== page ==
There’s nothing better than getting sucked into a series where you just want to keep reading book after book. But for every series like Girl of Fire and Thorns, where I found the second book to be a huge improvement on the first, there is also a series where the quality dips after the first, or the story goes off in a completely different direction. I read a couple of books recently that, while perfectly fine books, did not live up to their predecessors in my mind.
By Elle Katharine White
For a series where the first entry adhered almost completely to the plot points of P&P, the second book takes a hard left and, aside from the characters of the previous book and an occasional “sir,” has no relation to Austen or the Regency whatsoever that I could tell. The closest connection I could make is Northanger Abbey, both involving a visit to a mysterious house of secrets, but since everything that Aliza imagines at Castle Selwyn is actually true, the lesson seems to have been lost.
As much as I wasn’t crazy about the slavish adherence to P&P in the first book, without the Austen connection the sequel lost one of the things that drew me to the series and became just a decent generic fantasy. (I did like that it incorporates further mythological creatures instead.) Another issue is that without the P&P backbone, this story is not as tightly plotted and seemed like it was stretched out to make a trilogy. It takes the entire first half of the book for Aliza and Alastair to get where they are going, which seemed like a very slow start to me.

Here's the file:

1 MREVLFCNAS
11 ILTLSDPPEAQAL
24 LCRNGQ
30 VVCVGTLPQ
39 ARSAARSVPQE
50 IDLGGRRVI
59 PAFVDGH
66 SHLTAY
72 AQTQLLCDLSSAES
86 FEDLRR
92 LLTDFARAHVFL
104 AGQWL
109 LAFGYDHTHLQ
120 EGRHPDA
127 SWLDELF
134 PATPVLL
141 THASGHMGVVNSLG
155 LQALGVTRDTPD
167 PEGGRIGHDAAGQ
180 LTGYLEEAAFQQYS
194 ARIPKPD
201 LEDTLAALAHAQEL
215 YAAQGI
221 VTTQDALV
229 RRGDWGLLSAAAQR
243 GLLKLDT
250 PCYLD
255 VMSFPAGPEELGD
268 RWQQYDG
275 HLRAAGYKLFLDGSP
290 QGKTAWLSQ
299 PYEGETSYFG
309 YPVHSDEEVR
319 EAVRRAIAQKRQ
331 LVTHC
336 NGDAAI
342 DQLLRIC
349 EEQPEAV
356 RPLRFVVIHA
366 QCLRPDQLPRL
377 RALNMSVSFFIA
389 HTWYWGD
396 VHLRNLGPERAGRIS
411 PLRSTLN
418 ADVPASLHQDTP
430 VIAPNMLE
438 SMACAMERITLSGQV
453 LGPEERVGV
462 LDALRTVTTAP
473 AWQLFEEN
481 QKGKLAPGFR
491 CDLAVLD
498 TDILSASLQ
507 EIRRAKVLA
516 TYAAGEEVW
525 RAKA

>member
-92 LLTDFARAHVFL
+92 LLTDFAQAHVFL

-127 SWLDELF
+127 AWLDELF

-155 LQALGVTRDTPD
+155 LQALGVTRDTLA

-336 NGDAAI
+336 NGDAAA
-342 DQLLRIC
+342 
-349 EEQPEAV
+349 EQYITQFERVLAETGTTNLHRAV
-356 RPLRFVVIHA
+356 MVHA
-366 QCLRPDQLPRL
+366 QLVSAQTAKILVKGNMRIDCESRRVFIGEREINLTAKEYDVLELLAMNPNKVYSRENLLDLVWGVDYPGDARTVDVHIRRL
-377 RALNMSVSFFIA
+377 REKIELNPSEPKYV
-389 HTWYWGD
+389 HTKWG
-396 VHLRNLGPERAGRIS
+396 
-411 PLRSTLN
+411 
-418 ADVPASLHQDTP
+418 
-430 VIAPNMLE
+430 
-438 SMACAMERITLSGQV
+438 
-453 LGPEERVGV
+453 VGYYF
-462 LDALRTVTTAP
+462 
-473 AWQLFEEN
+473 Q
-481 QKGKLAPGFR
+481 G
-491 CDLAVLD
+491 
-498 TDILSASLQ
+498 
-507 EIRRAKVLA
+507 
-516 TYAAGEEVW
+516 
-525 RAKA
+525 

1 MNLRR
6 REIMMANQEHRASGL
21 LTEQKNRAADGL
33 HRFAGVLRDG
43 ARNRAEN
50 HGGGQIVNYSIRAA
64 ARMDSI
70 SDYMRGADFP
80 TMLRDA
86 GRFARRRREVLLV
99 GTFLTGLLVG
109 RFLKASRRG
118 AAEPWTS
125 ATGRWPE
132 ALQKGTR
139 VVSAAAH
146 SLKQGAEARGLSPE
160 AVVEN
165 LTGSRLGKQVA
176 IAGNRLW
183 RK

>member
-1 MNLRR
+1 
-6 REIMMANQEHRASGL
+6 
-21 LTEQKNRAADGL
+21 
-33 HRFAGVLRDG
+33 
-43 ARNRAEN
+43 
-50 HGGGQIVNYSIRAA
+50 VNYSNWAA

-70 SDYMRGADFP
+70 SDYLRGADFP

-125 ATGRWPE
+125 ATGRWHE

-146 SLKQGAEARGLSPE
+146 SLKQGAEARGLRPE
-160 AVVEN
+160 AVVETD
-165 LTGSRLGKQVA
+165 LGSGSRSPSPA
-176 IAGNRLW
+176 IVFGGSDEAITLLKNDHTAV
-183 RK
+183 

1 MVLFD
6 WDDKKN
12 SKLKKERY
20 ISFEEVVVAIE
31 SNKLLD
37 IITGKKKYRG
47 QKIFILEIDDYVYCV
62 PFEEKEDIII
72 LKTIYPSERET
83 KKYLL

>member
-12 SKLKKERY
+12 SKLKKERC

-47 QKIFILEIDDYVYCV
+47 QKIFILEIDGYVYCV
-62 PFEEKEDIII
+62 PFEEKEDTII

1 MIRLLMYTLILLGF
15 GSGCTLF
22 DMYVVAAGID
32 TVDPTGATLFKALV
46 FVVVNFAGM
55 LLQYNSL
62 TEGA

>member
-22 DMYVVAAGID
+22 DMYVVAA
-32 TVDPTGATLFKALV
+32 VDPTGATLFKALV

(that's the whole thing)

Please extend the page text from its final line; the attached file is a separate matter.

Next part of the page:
But as a last note, it does take a serious and mature look at some difficult aspects of married life that I think is great for a YA novel to explore.
Suitors and Sabotage
By Cindy Anstey
This YA Regency intrigue was entertaining but kind of forgettable. I discovered the first two books when I was on a Regency romance kick, and really enjoyed them, but I didn’t really feel anything special about this one. Perhaps the formula is getting old for me? (Though these 3 books are similar, they are more companion novels than a series; there is no overlap in characters and no overarching plotline.)
I think the level of tension and drama was not quite up to the level of the first two books. For comparison, the first book Love, Lies, and Spies begins with the heroine hanging off a cliff; this one starts with a lovely picnic among some scenic ruins. It was also less epic in scope, nothing to do with international espionage or even kidnapping, just some vaguely threatening events.
Overall, I’d give these two sequels 3/5 stars, while I probably would have rated their predecessors around 4 stars. While I enjoyed reading them, I doubt I’ll continue with either series, or ever revisit them in the future. On to better books!